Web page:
“Through play the child learns about his/her environment, through the process of assimilation or through the practice of skills,” (Harvey 1990). “Children develop, intellectually, emotionally, physically and socially through a series of sequential stages” (Johnston 1988). The play requirements vary according to their age and/or developmental level. Play helps form their own identity, to exercise control, to adapt their particular culture and to develop inter personal relationships. “Deprived from play a child is a prisoner shut of from all that makes life meaningful, play is not merely a means of learning the skill of daily living, but gives the impulse to create and achieve”. (Harvey 1990).
Children in isolation, such as Josh, have particular difficulties. They are not only away from home, but also in an unnatural, lonely and alarming situation with no opportunity to play with the other children. Play programmes are essential to compensate for the loss of independence and companionship. Play is also one of the ways in which a child may develop the capacity to deal with the stresses and strains of life as they press upon him. It acts also as a safety valve, allowing him to re-live and often come to terms with fears and anxieties that become overwhelming.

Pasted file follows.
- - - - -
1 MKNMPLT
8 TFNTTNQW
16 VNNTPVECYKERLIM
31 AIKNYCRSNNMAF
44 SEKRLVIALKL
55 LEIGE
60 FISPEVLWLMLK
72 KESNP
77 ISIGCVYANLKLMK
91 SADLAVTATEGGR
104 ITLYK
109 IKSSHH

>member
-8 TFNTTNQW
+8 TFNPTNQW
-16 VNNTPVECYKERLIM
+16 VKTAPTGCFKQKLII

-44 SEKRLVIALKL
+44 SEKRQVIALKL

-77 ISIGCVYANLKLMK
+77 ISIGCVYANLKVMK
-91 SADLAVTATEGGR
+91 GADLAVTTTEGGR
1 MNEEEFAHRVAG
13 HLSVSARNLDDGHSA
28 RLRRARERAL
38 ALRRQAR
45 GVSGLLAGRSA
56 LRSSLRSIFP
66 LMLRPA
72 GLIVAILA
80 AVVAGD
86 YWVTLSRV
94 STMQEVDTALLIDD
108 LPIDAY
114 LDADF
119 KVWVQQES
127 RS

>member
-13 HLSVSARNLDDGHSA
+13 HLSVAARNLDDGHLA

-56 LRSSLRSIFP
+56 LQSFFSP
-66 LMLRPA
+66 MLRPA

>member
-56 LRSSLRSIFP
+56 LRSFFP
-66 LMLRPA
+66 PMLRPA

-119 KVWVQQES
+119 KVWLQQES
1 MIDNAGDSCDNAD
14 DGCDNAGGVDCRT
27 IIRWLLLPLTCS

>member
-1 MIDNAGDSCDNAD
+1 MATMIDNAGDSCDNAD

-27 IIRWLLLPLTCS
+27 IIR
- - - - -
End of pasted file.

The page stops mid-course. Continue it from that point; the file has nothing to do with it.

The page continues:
This failed Josh whilst he was on the ward. The onuses on the ward were either the very young children or the adolescents. So I believe this didnt benefit Josh at all. The activity specialists were only part time, and they didnt work weekends. Maybe employing them as full time and over the weekend with better funding would help provide a suitable care programme for children Joshs age.
Spiritual One of the noticeable problems with Josh was that he always behaved when with the nurses, however as soon as his mum arrived he would throw tantrums. One of the factors the nursing staff and all other agencies working on the ward should have ensured was Joshs self-esteem. Being isolated, Josh could have easily felt rejected by his mum and by the ward. Children who experience repeated rejection and other negative emotions “will eventually develop low self esteem and a poor self image” (Hull 1990). Children with low self-esteem often behave badly in front of the person they need reassurance from; in order to have it confirmed that they really are bad.